Kemp’s pedagogical process began with reading. Every cast member read Morrison’s original novel in addition to Diamond’s script adaptation before beginning to imagine the show as a visual storytelling experience. They had weeks and weeks of conversations about race and representation. Opponents of CRT regard such conversations as pretexts for shaming individual whites as racists, yet CRT is a complex methodology that examines how the legal underpinnings of systemic racism in the US produces inequity without individual racist intent. Mastering the subtleties of this analytical approach normally requires graduate-level training, so most K-12 and undergraduate curricula do not apply it. Rather than exacerbating division, reading Morrison’s contested text and moderating frank discussions about race and gender inequity enabled Kemp and her students to build a cohesive community. 

Establishing community agreements was essential before the cast ever picked up a puppet. Making room for apologies and space for individuals to step back if they had made an error was one of the most important agreements. The cast was multiracial, but the company realized it was important not to assume identity. For example, during the talk-back after the performance on January 28, one of the cast members responded to a question about the decision to use an all-female cast by pointing out that one of the cast members identifies as nonbinary, although their gender is not visibly marked. Indeed Kemp stresses that the show developed over an extended period of time, so there was space for students to maintain “a simmering pot in the room of things that are troubling them.” She encouraged them to check in with their feelings and add one-word notes to a constellation board so there would be an ongoing language-based conversation about the challenges of doing the work.

Kemp recognized that voice would be the first challenge in the performance. Michael North coined the term “racial ventriloquism” to describe American Modernists’ experimentation with Black dialect in his 1993 monograph, The Dialect of Modernism: Race, Language, and Twentieth-Century Literature. Patricia J. Williams, one of the architects of CRT, subsequently popularized the term as the title for a review of Star Wars: Episode I – The Phantom Menace that appeared in The Nation on June 17, 1999. During a roundtable discussion on race and representation in puppetry that was held as part of the festival, Kemp relayed that she was not surprised that actors came to the auditions voicing the characters with what she called “sonic blackface.” She would stop them and instruct, “Just say the words in your voice.” In recent years puppet artists and scholars have recoiled at the history of blackface minstrel puppet performances and questioned whether it is appropriate for puppeteers to manipulate and voice material characters that represent racial identities distinct from their own. Kemp, however, felt that the power of Morrison’s language combined with the puppets could make room for anyone to enter. “We are engaging with these puppets as talismans that allow us to help each other to tell the story,” she explains.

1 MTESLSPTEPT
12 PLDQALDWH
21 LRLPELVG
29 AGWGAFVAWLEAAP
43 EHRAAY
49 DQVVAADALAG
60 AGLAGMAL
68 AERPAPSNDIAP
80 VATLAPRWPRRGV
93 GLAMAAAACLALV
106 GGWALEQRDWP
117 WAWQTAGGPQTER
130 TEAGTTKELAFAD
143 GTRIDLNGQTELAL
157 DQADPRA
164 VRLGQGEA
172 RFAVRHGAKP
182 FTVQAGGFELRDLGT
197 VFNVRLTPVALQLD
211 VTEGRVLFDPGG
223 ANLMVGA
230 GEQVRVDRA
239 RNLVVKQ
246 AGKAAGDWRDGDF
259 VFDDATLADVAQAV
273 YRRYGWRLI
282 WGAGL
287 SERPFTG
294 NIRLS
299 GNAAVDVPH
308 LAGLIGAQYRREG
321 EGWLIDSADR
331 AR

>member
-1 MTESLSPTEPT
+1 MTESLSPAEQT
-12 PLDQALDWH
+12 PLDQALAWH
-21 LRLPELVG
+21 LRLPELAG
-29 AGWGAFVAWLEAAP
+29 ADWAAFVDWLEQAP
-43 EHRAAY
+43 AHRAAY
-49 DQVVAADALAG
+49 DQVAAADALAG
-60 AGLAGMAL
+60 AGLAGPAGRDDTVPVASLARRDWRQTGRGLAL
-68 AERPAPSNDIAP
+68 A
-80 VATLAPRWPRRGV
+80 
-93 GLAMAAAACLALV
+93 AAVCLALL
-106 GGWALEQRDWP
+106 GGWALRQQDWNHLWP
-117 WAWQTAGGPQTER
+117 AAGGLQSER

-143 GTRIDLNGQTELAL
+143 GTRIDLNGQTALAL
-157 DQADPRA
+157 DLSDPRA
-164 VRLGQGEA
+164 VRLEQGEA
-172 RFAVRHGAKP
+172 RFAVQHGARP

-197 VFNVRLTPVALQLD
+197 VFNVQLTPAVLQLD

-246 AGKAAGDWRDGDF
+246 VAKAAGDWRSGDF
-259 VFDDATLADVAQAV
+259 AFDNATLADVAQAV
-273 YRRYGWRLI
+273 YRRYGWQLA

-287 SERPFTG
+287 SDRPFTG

Just as talismans are objects believed to hold spiritual powers, Kemp deployed the puppets as repositories of memory and conceived of the show as a healing space for confronting and reintegrating traumatic history. Like the traumatic memories they reenact, the life-sized puppets are heavy. Coordinating their movements between three operators required concentrated physical effort. The subject matter was equally taxing from an emotional standpoint. Kemp was therefore careful to restrict rehearsals of challenging scenes, such as Cholly’s incestuous rape of Pecola, to once a week so that the performers would not be traumatized.

While some puppet professionals in the audience felt that the cast would have benefitted from more training in manipulating the puppets, the puppets’ movements were engaging.  Audiences were deeply moved. They continued to ruminate on the story for days afterwards. While talk backs after the show opened the door to ongoing truth and reconciliation conversations, Kemp’s pedagogical process for staging Morrison’s unflinching gaze at the reality of Black life in the US potentially offers an even more have the opportunity to not only view this production but also to work together while learning to wield books (and puppets) as talismans of truth.

Works Cited

Chicago International Puppet Theater Festival. “Ellen Van Volkenburg Puppetry Symposium: Race and Representation in Puppetry.” HowlRound Theatre Commons. January 29, 2022, https://youtu.be/HCZuuY8MyeQ. Accessed March 29, 2022.

Gabbatt, Adam. “Book Bans and ‘Gag Orders’: The US Schools Crackdown No One Asked For.” The Guardian, Feb. 21, 2022,

https://www.theguardian.com/world/2022/feb/21/books-bans-gag-orders-suppress-discussion-racism-lgbtq-us-schools. Accessed March 29, 2022.

Kingkade, Tyler, Brandy Zadrozny and Ben Collins. “Critical Race Theory Battle Invades School Boards – With Help from Conservative Groups.” NBC News.  June 15, 2021.

https://www.nbcnews.com/news/us-news/critical-race-theory-invades-school-boards-help-conservative-groups-n1270794. Accessed March 29, 2022. 

North, Michael. The Dialect of Modernism: Race, Language, and Twentieth-Century Literature. Oxford University Press, 1998.